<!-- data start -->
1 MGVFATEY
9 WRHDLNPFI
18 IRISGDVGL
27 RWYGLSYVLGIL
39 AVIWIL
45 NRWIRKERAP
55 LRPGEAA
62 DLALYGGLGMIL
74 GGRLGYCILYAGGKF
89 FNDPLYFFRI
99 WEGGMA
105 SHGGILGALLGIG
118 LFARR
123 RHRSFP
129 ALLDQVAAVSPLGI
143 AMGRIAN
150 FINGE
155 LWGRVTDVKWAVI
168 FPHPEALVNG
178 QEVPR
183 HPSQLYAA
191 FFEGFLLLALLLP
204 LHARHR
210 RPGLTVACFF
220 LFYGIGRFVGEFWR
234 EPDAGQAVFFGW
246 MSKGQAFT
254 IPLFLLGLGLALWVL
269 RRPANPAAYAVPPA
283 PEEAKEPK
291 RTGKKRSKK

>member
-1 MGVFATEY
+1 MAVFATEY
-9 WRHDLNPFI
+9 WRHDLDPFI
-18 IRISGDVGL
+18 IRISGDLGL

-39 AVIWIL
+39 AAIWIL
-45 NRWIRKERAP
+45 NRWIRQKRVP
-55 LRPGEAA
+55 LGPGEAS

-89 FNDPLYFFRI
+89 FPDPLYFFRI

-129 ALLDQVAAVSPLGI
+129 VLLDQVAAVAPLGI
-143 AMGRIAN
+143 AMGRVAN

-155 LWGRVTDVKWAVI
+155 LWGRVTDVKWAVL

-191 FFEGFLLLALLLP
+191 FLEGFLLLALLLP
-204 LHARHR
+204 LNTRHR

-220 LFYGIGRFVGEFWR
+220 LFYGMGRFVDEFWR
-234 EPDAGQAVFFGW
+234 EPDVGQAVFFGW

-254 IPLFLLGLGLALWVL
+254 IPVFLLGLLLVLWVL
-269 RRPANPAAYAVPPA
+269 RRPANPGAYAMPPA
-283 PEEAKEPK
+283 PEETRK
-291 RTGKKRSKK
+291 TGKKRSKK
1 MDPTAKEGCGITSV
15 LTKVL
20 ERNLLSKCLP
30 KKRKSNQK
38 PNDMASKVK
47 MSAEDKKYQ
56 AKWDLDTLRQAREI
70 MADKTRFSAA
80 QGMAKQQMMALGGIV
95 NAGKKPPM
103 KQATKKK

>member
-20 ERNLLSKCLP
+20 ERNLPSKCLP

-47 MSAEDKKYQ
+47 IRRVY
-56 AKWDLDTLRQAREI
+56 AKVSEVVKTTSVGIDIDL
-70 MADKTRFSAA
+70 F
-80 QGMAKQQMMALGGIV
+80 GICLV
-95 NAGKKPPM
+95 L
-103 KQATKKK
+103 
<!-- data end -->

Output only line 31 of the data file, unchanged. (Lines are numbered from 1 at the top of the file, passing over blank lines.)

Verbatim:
291 RTGKKRSKK